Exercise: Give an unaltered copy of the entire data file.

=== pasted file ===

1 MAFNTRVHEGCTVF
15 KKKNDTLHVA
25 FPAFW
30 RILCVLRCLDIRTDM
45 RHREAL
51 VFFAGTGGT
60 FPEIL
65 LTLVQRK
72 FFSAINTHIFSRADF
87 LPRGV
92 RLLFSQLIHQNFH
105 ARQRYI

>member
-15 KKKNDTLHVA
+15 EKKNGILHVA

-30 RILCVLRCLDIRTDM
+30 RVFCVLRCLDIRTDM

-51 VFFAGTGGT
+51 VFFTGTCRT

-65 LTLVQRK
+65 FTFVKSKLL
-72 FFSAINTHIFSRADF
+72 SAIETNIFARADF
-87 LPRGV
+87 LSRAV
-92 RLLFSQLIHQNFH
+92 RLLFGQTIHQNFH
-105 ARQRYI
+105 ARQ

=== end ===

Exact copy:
1 MAFNTRVHEGCTVF
15 KKKNDTLHVA
25 FPAFW
30 RILCVLRCLDIRTDM
45 RHREAL
51 VFFAGTGGT
60 FPEIL
65 LTLVQRK
72 FFSAINTHIFSRADF
87 LPRGV
92 RLLFSQLIHQNFH
105 ARQRYI

>member
-15 KKKNDTLHVA
+15 EKKNGILHVA

-30 RILCVLRCLDIRTDM
+30 RVFCVLRCLDIRTDM

-51 VFFAGTGGT
+51 VFFTGTCRT

-65 LTLVQRK
+65 FTFVKSKLL
-72 FFSAINTHIFSRADF
+72 SAIETNIFARADF
-87 LPRGV
+87 LSRAV
-92 RLLFSQLIHQNFH
+92 RLLFGQTIHQNFH
-105 ARQRYI
+105 ARQ